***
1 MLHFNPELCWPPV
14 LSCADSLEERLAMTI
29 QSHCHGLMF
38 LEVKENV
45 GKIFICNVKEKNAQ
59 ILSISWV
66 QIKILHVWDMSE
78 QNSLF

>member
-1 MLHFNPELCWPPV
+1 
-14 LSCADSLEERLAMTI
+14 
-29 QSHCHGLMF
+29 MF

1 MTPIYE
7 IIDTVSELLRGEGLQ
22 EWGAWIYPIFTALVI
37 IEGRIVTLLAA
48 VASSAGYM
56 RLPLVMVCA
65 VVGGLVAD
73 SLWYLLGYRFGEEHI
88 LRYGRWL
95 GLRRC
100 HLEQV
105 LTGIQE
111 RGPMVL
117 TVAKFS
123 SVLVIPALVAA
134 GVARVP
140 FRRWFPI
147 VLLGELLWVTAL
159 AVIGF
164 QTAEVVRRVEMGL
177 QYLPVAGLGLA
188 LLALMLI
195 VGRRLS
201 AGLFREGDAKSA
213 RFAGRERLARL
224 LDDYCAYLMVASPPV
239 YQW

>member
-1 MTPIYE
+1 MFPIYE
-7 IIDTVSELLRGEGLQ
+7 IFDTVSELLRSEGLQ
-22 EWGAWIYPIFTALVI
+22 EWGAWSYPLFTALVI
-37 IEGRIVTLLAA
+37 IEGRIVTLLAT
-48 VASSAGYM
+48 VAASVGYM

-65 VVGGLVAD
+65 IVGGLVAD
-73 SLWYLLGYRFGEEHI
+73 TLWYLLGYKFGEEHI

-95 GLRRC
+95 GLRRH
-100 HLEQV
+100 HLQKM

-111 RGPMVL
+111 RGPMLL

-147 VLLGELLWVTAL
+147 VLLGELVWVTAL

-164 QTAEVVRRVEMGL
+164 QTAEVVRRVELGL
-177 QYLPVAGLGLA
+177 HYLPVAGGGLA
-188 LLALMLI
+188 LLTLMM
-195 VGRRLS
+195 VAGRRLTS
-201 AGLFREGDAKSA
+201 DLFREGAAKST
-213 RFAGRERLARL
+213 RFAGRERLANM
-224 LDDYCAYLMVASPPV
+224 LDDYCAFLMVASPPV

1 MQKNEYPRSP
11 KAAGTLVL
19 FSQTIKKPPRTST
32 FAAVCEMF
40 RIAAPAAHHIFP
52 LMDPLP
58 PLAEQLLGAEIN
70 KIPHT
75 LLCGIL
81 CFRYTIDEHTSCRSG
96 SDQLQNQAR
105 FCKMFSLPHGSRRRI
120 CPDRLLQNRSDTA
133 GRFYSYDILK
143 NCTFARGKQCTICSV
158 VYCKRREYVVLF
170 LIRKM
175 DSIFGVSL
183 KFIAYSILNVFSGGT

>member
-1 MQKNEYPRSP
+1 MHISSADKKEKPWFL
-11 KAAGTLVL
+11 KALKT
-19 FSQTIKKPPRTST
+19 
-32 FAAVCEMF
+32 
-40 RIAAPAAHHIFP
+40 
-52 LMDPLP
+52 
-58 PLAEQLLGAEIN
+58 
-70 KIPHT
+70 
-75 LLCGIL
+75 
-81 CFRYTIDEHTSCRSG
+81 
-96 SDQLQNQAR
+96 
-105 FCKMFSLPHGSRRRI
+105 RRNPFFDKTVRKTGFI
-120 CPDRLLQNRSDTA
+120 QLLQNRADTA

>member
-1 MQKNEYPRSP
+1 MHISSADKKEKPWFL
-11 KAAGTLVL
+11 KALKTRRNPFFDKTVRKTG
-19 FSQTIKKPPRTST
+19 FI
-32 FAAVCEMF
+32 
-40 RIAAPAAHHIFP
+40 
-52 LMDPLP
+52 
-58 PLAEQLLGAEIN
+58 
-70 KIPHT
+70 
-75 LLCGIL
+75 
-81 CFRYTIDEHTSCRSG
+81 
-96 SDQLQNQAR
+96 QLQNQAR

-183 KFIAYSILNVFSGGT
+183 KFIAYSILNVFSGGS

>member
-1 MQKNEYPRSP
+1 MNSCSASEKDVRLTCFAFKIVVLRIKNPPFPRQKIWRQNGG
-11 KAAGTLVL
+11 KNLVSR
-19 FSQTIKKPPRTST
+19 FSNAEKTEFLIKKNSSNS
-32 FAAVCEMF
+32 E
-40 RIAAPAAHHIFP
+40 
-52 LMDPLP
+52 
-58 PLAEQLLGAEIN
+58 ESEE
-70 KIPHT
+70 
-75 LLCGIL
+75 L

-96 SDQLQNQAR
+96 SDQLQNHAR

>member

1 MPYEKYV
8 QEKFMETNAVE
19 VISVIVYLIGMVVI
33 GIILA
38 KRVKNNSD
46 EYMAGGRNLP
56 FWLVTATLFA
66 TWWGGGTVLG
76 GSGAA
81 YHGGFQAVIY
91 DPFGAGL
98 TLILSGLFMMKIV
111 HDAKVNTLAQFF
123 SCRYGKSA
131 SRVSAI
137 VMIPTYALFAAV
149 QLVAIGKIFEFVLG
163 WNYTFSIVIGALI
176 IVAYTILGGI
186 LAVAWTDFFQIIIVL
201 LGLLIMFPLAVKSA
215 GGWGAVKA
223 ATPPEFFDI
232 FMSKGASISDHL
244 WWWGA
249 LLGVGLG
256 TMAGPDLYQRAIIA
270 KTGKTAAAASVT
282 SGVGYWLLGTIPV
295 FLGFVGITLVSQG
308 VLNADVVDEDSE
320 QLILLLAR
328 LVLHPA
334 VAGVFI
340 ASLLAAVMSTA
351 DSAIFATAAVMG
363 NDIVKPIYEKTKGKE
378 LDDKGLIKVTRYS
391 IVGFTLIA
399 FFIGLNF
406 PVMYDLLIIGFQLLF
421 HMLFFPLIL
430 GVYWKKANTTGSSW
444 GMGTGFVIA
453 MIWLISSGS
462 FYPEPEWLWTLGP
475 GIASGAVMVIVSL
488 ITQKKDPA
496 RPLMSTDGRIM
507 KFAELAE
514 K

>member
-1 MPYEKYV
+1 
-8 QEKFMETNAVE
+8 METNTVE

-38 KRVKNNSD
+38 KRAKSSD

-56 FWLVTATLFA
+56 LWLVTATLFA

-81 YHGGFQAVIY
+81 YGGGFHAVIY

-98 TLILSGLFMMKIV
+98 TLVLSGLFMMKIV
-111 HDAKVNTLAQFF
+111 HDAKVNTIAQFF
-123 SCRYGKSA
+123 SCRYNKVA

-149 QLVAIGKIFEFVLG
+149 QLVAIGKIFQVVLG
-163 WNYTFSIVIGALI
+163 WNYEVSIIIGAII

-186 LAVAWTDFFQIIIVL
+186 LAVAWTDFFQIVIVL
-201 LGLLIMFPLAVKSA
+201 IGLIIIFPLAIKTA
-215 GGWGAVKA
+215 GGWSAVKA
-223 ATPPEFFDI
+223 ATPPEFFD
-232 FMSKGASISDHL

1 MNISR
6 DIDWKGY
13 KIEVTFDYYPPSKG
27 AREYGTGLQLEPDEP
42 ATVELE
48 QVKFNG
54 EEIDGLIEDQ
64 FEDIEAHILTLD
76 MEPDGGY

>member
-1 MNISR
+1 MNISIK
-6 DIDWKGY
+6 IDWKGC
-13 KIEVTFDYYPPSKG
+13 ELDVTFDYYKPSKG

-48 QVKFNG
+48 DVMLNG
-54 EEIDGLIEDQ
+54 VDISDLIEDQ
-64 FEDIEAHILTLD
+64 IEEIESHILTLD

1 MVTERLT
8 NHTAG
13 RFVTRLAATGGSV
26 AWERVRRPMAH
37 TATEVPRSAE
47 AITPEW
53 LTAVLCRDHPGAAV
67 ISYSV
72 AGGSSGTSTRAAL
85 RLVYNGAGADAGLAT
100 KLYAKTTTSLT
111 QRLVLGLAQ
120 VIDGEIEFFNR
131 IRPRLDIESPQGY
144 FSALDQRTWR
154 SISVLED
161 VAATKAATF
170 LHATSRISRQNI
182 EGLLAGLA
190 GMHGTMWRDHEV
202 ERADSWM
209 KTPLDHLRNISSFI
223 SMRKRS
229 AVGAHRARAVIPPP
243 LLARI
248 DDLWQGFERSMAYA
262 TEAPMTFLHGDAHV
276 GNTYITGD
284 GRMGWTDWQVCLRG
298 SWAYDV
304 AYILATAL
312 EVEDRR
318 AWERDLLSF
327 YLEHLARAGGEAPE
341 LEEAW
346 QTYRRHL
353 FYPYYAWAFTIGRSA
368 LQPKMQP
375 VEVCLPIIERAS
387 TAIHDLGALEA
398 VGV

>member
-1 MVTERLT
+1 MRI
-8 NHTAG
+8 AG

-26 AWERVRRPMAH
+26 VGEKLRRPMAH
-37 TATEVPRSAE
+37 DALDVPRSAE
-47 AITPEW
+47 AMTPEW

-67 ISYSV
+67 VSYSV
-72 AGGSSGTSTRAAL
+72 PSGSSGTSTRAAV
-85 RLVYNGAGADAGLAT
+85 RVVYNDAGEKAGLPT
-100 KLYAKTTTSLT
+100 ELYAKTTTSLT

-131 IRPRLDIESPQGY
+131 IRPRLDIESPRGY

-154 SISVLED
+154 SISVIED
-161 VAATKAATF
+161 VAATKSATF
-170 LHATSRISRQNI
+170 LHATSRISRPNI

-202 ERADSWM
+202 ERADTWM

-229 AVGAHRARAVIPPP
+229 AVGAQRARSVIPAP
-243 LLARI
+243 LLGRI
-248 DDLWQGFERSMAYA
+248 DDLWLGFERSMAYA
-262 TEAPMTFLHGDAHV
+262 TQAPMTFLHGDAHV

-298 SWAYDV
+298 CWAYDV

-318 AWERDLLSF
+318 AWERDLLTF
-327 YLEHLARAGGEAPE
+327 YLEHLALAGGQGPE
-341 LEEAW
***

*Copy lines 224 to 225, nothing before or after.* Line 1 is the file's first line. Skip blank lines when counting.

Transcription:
>member
-1 MPYEKYV